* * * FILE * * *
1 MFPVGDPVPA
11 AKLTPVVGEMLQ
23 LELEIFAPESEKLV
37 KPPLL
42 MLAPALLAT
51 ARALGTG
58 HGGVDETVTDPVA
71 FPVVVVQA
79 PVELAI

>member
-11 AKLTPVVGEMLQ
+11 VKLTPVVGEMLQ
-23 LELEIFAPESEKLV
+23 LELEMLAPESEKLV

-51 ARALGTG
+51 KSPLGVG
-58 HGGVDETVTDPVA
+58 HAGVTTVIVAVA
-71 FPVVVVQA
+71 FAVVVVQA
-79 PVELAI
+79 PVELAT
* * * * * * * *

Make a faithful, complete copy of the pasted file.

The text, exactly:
1 MFPVGDPVPA
11 AKLTPVVGEMLQ
23 LELEIFAPESEKLV
37 KPPLL
42 MLAPALLAT
51 ARALGTG
58 HGGVDETVTDPVA
71 FPVVVVQA
79 PVELAI

>member
-11 AKLTPVVGEMLQ
+11 VKLTPVVGEMLQ
-23 LELEIFAPESEKLV
+23 LELEMLAPESEKLV

-51 ARALGTG
+51 KSPLGVG
-58 HGGVDETVTDPVA
+58 HAGVTTVIVAVA
-71 FPVVVVQA
+71 FAVVVVQA
-79 PVELAI
+79 PVELAT